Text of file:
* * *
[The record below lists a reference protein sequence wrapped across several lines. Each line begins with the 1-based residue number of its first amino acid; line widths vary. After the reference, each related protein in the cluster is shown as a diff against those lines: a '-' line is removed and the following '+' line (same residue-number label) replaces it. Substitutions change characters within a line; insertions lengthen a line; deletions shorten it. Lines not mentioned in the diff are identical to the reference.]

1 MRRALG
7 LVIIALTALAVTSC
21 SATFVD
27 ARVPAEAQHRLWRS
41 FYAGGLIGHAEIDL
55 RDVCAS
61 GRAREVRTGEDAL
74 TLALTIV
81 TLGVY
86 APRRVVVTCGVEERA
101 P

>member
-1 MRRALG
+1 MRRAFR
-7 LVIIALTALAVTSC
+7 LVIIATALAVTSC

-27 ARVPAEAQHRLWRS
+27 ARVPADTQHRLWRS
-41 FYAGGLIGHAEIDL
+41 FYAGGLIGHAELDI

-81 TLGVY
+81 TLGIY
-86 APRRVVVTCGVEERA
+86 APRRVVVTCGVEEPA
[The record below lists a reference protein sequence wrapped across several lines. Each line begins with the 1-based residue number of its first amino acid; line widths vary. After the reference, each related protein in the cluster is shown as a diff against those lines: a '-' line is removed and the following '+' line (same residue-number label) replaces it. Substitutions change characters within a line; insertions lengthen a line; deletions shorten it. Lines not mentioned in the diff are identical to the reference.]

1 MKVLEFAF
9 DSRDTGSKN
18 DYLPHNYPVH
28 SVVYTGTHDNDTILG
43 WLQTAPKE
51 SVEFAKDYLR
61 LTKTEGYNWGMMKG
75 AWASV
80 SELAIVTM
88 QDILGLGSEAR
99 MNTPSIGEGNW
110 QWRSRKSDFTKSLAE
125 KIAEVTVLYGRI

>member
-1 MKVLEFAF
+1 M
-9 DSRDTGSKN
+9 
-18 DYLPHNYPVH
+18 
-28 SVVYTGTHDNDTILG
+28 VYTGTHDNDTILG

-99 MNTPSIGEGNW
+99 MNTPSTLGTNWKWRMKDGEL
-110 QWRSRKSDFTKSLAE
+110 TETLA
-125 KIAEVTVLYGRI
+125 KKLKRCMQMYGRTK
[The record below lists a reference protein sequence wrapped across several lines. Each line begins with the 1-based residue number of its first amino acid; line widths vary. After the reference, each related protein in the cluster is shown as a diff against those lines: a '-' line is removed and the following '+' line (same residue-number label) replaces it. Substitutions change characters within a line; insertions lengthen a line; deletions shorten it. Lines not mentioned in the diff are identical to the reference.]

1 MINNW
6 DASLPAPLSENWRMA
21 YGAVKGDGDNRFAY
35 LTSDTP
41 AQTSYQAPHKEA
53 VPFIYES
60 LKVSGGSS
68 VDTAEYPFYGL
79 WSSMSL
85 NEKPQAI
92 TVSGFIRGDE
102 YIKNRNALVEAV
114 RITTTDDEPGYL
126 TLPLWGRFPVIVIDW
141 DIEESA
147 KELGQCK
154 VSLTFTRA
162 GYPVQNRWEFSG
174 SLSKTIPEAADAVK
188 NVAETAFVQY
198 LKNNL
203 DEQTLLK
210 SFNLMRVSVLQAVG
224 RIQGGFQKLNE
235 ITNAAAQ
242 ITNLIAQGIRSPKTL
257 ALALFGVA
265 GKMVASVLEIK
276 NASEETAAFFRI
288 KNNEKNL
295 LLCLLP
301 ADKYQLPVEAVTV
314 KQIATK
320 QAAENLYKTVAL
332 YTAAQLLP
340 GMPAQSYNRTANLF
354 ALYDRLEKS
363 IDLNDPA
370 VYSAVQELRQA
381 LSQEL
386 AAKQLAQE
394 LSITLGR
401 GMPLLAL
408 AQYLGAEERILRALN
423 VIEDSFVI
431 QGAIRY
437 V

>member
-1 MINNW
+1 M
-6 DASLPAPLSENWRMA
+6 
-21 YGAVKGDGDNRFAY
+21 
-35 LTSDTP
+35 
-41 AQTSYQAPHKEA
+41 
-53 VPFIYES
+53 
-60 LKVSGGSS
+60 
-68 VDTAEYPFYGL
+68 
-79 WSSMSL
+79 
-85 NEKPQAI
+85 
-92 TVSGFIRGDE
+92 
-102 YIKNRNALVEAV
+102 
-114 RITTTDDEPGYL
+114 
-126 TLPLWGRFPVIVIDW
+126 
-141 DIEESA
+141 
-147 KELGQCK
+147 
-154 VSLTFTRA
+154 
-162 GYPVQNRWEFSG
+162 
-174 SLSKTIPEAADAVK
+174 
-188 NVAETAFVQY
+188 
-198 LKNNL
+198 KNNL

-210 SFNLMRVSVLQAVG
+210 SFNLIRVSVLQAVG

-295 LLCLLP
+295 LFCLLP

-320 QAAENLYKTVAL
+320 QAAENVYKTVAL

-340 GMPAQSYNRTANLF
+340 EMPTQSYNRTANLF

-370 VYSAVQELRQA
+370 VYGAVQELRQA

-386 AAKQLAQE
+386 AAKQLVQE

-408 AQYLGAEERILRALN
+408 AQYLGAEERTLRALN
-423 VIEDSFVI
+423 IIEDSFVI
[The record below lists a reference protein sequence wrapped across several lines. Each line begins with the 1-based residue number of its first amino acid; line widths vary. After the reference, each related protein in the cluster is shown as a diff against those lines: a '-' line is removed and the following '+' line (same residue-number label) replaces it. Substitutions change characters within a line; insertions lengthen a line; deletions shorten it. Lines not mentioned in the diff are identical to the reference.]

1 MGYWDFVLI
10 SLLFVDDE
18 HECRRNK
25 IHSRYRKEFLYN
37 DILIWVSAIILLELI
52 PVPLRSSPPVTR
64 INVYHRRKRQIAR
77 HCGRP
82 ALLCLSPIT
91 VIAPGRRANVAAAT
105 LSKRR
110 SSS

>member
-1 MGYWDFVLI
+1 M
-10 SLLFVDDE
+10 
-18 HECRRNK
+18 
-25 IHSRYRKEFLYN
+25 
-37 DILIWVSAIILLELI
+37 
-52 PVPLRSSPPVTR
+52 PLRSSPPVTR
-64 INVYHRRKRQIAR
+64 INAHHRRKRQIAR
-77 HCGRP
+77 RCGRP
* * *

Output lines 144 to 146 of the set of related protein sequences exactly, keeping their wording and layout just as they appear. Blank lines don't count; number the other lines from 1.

-198 LKNNL
+198 KNNL

-210 SFNLMRVSVLQAVG